Arts & Entertainment

Daniel Negreanu on Poker: Deep-Stack Play in No Limit Live Games

In a recent column, I covered deep-stack play in tournaments. This week, let’s look at how to play a healthy stack in live games.

Playing No Limit Hold’em with a large amount of chips in comparison to the blinds is the most skillful form of poker in the world. It’s certainly more challenging than a short-stack poker tournament where blind levels escalate very quickly.

Deep-stack poker is defined by the number of bets players have in relation to the big blind. In some tournaments, like a $20 buy-in sit-and-go with $1/$2 blinds, the game literally starts out short-stacked with players having just 10 bets. Betting options are extremely limited as players are often forced to move all-in before or after the flop.

Compare that to a deep-stack game where the blinds are still $1/$2 but the average buy-in is $500. Now, it’s a completely different ballgame. When players have 250 bets in front of them, you’ll rarely see anyone moving all-in, especially before the flop.

Let’s check out a hand example in these two different game formats.

Holding pocket aces, you raise to $6 in a short buy-in game.  An opponent has pocket queens, and with just $20 in front of him, his obvious play is to go all-in. End of story.

Now compare that to a deep-stack game where you’d likely see a very different betting pattern. In this game, you might also raise to $6 with the pocket rockets, and the guy with the queens might still re-raise to $20. But playing with a deep-stack, you’d probably re-raise again before the flop to, say, $60. Facing your re-raise, your opponent just might fold his hand, fearing that you have K-K or better, and that his big stack may very well be at risk.

For a $20 bet and no more betting to follow, it’s worth taking the risk. But for a $60 bet and more betting to come, it’s a potential stack destroyer.

You see, short buy-in poker makes for easy decisions as illustrated in the first example. Playing with a deep-stack, however, is much more difficult because it creates tough decisions, especially for less skilled players.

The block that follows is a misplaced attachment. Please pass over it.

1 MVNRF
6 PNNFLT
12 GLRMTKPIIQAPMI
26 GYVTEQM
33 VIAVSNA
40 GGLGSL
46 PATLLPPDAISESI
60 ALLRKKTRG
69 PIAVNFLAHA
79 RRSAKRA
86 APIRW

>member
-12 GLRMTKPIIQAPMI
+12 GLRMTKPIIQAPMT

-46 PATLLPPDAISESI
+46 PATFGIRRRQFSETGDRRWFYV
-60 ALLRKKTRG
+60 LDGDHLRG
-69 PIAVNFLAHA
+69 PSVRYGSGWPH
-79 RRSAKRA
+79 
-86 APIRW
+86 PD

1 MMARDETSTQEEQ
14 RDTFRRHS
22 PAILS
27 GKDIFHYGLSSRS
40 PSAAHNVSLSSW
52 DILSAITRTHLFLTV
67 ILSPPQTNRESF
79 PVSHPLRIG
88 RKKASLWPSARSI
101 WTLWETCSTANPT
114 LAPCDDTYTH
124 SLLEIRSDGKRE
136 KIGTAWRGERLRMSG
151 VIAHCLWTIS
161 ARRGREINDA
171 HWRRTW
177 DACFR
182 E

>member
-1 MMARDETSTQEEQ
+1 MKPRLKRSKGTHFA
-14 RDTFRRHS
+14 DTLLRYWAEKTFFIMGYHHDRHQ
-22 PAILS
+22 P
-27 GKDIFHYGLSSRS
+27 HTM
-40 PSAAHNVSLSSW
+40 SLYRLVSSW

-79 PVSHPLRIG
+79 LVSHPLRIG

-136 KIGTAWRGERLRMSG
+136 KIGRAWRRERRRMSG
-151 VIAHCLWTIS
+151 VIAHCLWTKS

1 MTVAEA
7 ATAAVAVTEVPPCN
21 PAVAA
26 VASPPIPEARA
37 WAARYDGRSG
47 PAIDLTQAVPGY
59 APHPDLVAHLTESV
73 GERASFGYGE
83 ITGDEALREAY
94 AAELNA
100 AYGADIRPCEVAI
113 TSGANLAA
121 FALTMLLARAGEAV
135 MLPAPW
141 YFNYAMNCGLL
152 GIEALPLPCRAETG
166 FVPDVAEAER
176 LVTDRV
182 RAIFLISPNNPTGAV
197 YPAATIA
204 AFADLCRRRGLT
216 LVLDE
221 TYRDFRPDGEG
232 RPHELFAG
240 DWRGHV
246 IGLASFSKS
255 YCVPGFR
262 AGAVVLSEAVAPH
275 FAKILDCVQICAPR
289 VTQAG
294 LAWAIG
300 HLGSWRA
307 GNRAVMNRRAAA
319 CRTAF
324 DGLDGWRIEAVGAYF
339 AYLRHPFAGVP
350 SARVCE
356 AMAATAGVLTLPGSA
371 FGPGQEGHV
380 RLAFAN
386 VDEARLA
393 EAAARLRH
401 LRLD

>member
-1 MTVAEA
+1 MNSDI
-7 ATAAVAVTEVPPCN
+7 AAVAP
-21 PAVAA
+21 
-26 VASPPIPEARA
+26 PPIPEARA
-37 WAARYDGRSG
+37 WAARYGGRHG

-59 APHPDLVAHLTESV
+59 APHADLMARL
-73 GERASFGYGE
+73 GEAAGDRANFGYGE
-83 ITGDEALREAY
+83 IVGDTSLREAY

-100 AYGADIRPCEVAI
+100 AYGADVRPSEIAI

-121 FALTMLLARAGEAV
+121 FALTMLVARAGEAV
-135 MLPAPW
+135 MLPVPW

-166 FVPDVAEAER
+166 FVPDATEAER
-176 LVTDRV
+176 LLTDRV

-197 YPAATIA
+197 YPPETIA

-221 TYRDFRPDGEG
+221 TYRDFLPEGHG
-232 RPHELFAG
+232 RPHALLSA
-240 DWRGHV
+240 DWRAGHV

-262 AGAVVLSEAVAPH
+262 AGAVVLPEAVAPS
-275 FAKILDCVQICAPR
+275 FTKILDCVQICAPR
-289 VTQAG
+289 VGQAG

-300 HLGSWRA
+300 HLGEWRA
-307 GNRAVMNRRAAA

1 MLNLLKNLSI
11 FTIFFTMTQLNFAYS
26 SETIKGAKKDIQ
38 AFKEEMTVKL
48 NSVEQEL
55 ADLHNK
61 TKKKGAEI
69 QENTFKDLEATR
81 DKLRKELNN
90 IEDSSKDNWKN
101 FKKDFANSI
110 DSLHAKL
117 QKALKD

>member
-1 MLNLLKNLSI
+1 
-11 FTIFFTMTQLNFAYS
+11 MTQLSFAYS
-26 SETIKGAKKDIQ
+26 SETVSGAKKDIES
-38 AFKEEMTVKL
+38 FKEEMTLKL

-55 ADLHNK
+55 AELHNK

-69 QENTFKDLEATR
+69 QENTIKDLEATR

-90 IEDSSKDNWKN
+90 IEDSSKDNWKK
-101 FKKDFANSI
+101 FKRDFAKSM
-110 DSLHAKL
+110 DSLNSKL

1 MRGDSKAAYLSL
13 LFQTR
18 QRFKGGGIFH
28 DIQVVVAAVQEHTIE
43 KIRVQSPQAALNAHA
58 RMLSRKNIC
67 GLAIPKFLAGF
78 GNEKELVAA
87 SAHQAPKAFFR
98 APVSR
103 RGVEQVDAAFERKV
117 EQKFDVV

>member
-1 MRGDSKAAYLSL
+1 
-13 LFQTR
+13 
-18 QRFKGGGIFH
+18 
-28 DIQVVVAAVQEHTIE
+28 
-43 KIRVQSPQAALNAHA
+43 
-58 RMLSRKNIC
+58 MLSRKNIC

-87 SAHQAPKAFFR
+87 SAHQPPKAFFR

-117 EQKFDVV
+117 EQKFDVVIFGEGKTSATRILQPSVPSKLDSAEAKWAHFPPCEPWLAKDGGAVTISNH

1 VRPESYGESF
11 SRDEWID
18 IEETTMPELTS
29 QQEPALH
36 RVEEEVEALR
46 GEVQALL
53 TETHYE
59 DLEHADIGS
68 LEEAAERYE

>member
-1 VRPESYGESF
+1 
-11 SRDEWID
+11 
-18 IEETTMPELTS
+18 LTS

Here’s one key adjustment that you should make to your game when playing deep-stack poker: Make larger pre-flop raises. Table action typically plays much looser before the flop when players have deep stacks so the amount you raise becomes less significant. If someone has a hand that they’d call $6 with, well, they’d likely call $8 too. Knowing this, raise more to build the pot when you’ve got a hand that you think is strong enough to raise and win with.

Besides, with no antes and just $3 in the pot, you aren’t going to make a lot of profit by stealing blinds anyway. Also, in this type of game, there’s actually a lot less re-raising before the flop. Even if you are re-raised, the loss to your stack will be minimal if you are forced to fold. When a typical re-raise might only cost you one percent of your stack, that’s something you can live with.

Another concern is the implied odds after the flop.

In a short buy-in game, when you make a big raise before the flop, the pot will be so large in relation to the stacks that other players will often move all-in if they have any sort of hand at all. That’s just not the case when playing deep-stack poker.

Since you and your opponent still have plenty of chips remaining, the implied odds increase significantly when you increase the raise even slightly to $8 pre-flop. By making the pot just a little bigger before the flop, chances increase that you’ll win your opponent’s entire stack if you get lucky and hit the right board.



Visit for information about Daniel Negreanu’s new book, Hold’em Wisdom for All Players.


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